Enjoy Looking and Feeling Amazing in Yorke and Mid North SA
Port Pirie is the sixth most populous city in South Australia after Adelaide, Mount Gambier, Whyalla, Murray Bridge and Port Lincoln. It is a seaport on the east coast of the Spencer Gulf, 223 km (139 mi) north of Adelaide. The settlement was founded in 1845 and is the site of the world’s largest lead smelter, operated by Nyrstar. It also produces refined silver, zinc, copper and gold. Port Pirie is at an elevation of 4 metres above sea level. It is approximately 8 kilometres (5.0 mi) inland, on the Pirie River, which is a tidal saltwater inlet from Spencer Gulf. It is on the coastal plain between Spencer Gulf (to the west) and the Flinders Ranges to the east.
Port Pirie is 5 km (3 mi) off the Augusta Highway. It is serviced by Port Pirie Airport, six kilometres south of the city. The main industries are the smelting of metals, and the operation of silos to hold grain. Port Pirie is the main centre for the Mid North area. Many towns in the area rely on Port Pirie for shopping and employment. It also has many educational institutions such as John Pirie Secondary School (years 8-12), St Mark’s College (reception – year 12), Mid North Christian College (reception – year 12), many preschools and primary schools, and a TAFE Campus (Adult Education). Port Pirie is home to the National Trust Historic and Folk Museum and Memorial Park. Every September and October it hosts a country music festival. It has significant Italian & Greek communities.
Port Pirie (Ellen Street) station was the original station in Port Pirie. It opened in 1875 when the Port Pirie-Cockburn line opened to Gladstone. The original building was replaced in 1902. In 1937, it became a dual gauge station when the broad gauge Adelaide-Redhill line was extended to Port Pirie. As far back as 1943, a plan existed to build a new station to remove trains from Ellen Street. As part of the gauge conversion of the Port Pirie to Broken Hill line, Mary Elie Street station was built in 1967 to replace both Ellen Street and Port Pirie Junction stations. The station today is occupied by the Port Pirie National Trust Museum.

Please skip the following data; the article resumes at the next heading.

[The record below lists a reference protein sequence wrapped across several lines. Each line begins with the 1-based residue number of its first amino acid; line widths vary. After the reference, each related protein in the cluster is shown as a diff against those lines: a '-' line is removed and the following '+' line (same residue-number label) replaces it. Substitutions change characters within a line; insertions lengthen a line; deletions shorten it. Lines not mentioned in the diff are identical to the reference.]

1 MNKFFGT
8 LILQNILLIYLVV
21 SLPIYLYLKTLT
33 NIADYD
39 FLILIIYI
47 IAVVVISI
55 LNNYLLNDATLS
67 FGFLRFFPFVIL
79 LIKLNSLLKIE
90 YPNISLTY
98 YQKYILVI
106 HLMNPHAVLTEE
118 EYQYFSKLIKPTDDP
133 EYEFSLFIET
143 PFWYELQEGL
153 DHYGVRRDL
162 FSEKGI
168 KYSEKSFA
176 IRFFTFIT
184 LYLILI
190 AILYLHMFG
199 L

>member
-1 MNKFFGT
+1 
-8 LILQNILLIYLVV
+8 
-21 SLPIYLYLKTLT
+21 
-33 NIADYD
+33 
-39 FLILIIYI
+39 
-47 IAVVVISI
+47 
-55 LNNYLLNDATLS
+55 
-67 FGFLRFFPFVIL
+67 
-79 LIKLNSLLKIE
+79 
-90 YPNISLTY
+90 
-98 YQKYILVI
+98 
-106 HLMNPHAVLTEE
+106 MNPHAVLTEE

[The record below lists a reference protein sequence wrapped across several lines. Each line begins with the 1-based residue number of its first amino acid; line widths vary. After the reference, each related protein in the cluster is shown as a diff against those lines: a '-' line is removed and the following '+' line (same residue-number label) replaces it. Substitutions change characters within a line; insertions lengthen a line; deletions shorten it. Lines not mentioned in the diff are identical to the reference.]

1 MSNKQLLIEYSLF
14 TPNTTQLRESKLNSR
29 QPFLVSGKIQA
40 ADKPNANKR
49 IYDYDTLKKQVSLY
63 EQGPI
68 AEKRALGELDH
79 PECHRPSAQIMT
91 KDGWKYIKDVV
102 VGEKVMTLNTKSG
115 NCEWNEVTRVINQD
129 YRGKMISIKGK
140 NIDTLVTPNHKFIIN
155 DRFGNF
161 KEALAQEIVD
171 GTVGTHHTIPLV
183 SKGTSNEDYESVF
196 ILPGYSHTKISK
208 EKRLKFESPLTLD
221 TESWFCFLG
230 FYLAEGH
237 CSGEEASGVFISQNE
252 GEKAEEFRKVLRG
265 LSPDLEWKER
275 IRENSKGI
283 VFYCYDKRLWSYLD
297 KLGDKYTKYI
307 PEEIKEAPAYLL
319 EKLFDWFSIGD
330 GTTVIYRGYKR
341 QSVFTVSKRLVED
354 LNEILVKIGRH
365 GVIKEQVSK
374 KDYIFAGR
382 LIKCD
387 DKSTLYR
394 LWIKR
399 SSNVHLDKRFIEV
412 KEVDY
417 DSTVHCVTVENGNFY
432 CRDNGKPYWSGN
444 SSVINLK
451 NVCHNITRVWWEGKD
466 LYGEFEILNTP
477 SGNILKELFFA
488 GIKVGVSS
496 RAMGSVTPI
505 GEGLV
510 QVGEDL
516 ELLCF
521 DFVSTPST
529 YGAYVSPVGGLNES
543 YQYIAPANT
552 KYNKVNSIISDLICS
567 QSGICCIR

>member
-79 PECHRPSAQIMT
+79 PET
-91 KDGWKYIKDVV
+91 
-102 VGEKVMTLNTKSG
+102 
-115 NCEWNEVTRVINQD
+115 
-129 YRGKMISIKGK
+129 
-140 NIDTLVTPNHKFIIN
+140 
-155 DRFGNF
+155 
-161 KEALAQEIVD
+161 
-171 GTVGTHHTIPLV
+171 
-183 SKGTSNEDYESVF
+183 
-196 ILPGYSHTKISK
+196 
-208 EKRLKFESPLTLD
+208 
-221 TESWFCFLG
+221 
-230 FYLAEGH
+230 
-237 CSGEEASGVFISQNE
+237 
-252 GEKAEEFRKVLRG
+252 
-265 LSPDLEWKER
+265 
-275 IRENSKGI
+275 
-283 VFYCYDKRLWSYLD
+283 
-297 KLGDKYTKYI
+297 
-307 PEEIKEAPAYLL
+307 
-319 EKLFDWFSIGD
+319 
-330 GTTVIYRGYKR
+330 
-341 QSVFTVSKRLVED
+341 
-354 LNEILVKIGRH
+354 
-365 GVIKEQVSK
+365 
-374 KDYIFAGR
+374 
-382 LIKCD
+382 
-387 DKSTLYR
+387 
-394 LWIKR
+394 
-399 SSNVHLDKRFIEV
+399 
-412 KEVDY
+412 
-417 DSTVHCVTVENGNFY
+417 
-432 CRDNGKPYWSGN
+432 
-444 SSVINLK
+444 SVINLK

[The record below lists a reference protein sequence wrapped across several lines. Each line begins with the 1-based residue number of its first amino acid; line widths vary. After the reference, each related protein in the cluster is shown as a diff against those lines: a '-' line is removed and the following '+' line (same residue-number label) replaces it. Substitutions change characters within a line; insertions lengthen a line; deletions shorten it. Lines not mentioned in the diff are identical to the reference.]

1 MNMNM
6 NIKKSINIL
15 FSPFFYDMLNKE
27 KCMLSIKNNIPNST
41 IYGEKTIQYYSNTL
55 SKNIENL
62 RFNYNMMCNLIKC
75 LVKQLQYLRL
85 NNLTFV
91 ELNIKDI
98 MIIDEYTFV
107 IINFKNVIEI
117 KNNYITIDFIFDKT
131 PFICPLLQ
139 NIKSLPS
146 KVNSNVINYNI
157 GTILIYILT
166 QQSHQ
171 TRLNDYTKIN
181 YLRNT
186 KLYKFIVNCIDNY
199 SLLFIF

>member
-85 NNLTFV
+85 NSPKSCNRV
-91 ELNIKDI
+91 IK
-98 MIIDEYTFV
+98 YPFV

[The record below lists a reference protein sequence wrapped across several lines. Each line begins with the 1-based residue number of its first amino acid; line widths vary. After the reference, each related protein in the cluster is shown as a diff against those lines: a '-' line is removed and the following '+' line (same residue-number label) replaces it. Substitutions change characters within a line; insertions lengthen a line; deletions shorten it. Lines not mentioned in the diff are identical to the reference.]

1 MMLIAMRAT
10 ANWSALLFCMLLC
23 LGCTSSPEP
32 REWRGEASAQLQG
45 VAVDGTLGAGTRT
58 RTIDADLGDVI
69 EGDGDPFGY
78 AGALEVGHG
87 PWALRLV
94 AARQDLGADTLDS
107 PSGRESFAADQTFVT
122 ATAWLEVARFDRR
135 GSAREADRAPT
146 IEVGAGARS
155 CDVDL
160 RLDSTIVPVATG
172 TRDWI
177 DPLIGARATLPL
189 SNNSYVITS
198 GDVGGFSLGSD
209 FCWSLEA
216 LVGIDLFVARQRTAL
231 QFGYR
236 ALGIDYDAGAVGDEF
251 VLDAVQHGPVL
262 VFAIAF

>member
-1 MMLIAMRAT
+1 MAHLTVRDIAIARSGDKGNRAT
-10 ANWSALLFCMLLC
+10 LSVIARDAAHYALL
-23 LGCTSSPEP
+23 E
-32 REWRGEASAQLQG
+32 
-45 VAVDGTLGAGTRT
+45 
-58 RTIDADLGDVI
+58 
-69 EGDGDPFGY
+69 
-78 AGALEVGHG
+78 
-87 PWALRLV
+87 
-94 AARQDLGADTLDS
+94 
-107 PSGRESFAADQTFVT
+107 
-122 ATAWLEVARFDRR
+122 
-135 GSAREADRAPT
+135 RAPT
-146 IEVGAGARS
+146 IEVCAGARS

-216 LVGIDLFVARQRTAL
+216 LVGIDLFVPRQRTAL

Port Broughton is a small South Australian town located at the northern extent of the Yorke Peninsula on the east coast of Spencer Gulf. It is situated about 170 km north west of Adelaide, and 56 km south of Port Pirie. Lying on the eastern side of Spencer Gulf, Port Broughton’s coastline is relatively protected, resulting in large expanses of shallow water and seagrasses, tidal flats and vast areas of mangroves that flank the inlet on which the town is built. The small town of Fisherman Bay lies 5 km north of Port Broughton and has much the same coastal features. Between the mouth of Fisherman Bay and Port Broughton lies Shag Island, an important breeding site for several species of cormorant. The Broughton River lies further north toward Port Pirie, where its estuary is located. Further inland, most of the land is fairly featureless farming country, with only fragments of the original vegetation remaining.
The town has a number of sporting clubs including Cricket and Netball clubs, and an Australian rules football club playing in the Northern Areas Football Association as the Broughton-Mundoora Eagles. Port Broughton Area School and Port Broughton District Hospital & Health Service provide the towns educational and medical needs respectively.